16. The system of claim 1 wherein the coupling means comprises a male coupler element and a female coupler element, the male and female coupler elements being removably couplable together, the male coupler element being mounted on one of the lace and the eyeglasses frame and the female coupler element being mounted on the other of the lace and eyeglasses frame.
17. The system of claim 16 wherein the male coupler element comprises a pair of arms, the pair of arms being spaced from each other, the arms extending substantially parallel to each other, each of the arms having a protrusion formed thereon, the protrusion on each of the arms extending in a direction opposite of the other of the arms, the arms being formed from a resiliently flexible material for permitting the arms to be moved toward each other by application of force thereto and returning to a substantially parallel orientation with respect to each other when the force is removed; and the female coupling element comprises a channel formed in the temple region of the eyeglass frame, the channel removably receiving the arms of the male coupler element when the male coupler element is inserted into the female coupler element, a pair of opposed indentations being formed on an inner surface defining an interior of the channel for receiving the protrusions of the arms when the arms are inserted into a locked position in the channel of the female coupling element.
18. The system of claim 16 wherein the male coupler element comprises a peg having a pair of protrusions, each protrusion of the pair of protrusions extending in a direction opposite of the other protrusion of the pair of protrusions; and the female coupler element comprises a pair of arms, the pair of arms being spaced from each other to form a channel therebetween, the arms extending substantially parallel to each other, each of the arms having a notch formed thereon, the notches on the arms being in an opposed condition to each other, the notches receiving the protrusions of the male coupler element when the male coupler element is inserted between the arms of the female coupler element, the arms being formed from a resiliently flexible material for permitting the arms to be moved away from each other by application of force thereto and returning to a substantially parallel orientation with respect to each other when the force is removed.
19. The system of claim 16 wherein the male coupler element comprises a peg being elongate with a transverse cross section having a substantially circular shape, the peg of the male coupler element having a pair of protrusions, the pair of protrusions extending in substantially diametrically opposite directions; the female coupler element comprises a slot formed on the temple region of the eyeglass frame, the slot removably receiving the peg of the male coupler element, the slot having a generally cylindrical shape, a pair of opposed grooves being formed on an inner surface defining an interior of the slot for receiving the protrusions as the peg is moved into and out of the slot, a pair of notches each being formed in the inner surface at a location along one of the grooves, the notches being adapted to permit rotation of the peg of the male coupler element in the slot to lodge the protrusions in the notches such that longitudinal movement of the male coupler element out of the slot is resisted.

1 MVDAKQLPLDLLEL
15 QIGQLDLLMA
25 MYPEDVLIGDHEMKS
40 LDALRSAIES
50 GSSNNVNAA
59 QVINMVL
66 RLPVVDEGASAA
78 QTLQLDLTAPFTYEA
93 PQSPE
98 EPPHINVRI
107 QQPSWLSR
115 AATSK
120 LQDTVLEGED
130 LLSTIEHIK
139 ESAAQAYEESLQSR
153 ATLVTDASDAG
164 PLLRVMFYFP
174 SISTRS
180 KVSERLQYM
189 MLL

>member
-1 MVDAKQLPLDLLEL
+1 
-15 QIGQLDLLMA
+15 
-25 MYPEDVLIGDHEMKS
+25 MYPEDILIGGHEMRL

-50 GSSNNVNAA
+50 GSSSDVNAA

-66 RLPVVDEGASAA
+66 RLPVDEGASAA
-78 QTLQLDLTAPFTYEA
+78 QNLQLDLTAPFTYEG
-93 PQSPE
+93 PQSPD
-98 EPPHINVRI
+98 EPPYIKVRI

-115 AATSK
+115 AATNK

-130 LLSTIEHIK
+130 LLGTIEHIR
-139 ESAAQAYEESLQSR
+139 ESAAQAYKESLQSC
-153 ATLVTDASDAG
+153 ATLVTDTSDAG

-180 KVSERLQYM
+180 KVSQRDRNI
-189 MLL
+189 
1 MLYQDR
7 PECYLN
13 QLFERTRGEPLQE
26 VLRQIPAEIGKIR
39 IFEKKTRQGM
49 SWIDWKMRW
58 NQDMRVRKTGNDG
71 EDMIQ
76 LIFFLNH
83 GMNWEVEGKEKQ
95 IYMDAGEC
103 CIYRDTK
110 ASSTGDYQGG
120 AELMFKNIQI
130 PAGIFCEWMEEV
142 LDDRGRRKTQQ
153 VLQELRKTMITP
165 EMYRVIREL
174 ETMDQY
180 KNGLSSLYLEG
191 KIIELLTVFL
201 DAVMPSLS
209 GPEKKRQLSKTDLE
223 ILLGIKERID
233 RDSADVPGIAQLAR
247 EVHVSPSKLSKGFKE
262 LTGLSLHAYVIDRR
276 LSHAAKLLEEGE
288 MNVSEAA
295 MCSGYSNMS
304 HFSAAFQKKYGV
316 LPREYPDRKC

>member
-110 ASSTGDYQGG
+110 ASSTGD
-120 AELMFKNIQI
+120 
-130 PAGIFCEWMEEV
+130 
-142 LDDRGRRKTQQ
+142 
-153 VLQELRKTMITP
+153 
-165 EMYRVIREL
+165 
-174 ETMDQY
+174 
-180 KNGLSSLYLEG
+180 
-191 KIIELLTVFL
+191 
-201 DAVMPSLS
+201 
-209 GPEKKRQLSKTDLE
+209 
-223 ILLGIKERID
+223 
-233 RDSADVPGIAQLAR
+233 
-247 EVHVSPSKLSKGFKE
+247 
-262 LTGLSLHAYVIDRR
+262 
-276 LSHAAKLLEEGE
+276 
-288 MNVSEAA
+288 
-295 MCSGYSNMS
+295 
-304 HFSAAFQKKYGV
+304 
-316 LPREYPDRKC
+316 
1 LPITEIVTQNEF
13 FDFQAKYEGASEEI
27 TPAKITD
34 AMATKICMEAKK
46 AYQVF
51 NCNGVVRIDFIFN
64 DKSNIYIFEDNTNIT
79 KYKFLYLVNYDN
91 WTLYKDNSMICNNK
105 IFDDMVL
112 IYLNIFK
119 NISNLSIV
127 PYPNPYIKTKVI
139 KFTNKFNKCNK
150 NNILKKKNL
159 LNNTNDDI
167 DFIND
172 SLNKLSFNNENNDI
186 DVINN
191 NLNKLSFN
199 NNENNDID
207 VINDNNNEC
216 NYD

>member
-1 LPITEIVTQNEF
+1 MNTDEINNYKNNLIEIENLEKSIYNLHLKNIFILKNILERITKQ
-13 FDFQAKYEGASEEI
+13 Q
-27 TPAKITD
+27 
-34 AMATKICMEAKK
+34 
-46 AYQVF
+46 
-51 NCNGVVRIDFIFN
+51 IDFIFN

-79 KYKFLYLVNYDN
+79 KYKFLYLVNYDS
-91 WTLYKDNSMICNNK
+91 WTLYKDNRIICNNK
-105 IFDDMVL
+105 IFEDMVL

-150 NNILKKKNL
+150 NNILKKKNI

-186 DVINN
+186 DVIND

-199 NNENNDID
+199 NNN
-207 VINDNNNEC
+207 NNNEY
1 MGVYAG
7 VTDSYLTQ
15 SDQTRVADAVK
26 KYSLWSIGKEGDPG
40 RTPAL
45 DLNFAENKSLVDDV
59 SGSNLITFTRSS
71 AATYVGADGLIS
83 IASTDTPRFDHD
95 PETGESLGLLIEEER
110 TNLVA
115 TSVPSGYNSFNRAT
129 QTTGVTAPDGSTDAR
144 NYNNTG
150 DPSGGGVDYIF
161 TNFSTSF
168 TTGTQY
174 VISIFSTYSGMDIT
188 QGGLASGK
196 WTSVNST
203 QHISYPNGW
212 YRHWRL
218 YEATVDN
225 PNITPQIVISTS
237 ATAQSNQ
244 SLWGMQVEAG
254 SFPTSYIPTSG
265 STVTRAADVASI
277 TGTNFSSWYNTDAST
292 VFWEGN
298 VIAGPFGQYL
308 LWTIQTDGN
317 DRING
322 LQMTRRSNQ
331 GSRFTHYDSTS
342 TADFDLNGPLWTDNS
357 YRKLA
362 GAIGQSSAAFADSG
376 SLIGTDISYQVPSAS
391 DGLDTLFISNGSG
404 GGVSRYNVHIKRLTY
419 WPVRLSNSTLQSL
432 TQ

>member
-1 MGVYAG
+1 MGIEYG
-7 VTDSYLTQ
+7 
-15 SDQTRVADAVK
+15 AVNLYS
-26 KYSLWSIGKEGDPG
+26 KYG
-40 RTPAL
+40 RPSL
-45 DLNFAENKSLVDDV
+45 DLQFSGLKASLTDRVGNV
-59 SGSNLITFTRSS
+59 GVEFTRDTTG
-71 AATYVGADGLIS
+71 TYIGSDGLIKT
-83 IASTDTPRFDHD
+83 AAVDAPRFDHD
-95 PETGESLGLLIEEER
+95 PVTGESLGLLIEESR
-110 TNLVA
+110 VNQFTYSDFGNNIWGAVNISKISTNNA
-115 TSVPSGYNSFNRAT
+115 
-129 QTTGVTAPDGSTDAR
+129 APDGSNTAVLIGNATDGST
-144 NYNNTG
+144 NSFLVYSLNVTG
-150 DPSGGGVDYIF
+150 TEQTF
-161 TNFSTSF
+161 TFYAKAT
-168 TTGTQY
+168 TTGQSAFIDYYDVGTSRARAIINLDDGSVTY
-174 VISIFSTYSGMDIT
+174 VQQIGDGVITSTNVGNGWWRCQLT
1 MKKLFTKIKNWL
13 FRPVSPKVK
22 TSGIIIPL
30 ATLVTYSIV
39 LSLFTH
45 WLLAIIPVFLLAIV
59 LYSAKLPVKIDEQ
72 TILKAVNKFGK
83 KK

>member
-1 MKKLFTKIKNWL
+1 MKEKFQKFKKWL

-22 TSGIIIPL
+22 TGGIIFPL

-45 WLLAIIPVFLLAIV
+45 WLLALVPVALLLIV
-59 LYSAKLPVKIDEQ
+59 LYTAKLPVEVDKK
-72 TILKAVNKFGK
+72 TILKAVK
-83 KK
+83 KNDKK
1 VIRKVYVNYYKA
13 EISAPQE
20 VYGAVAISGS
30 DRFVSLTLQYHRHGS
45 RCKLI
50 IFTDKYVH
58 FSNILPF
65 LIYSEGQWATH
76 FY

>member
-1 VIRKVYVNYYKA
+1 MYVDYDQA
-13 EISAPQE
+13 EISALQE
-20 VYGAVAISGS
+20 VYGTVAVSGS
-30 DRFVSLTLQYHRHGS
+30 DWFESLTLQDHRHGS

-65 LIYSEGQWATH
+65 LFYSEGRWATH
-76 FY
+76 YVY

20. The system of claim 16 wherein the male coupler element comprises an elongate peg having a hole formed transversely therethrough; wherein the female coupler element comprises a pair of arms, the pair of arms being spaced from each other to form a channel therebetween for receiving the peg of the male coupler element, the arms extending substantially parallel to each other, each of the arms having a hole formed therein, the holes of the arms of the female coupler element being substantially axially aligned with each other, the holes of the arms being alignable with the hole in the peg of the male coupler element when the peg is inserted in the channel between the arms; and including a connecting pin removably insertable through the holes of the pair of arms and the hole of the peg when the peg is positioned in the channel, the pin having opposite ends, each of the ends of the pin having enlarged portions, a first one of the enlarged portions at a first one of the ends of the pin having a size preventing movement of the first end of the pin through the holes of the arms and peg, a second one of the enlarged portions at a second one of the ends of the pin resisting movement of the second end of the pin through the holes of the arms and the peg but not preventing movement of the second end of the pin through the holes of the arms and the peg.
Description:
IMPROVED METHOD AND APPARATUS FOR SECURING EYEGLASSES WHILE BEING WORN Field of the Invention The present invention is in the field of eyeglasses, and has particular application in providing an improved method and apparatus for securing eyeglasses in the desired position while being worn.

Cross-Reference to Related Documents The present invention is related to and improves upon an existing patent US 5,956,118 issued to the present inventor on September 21,1999.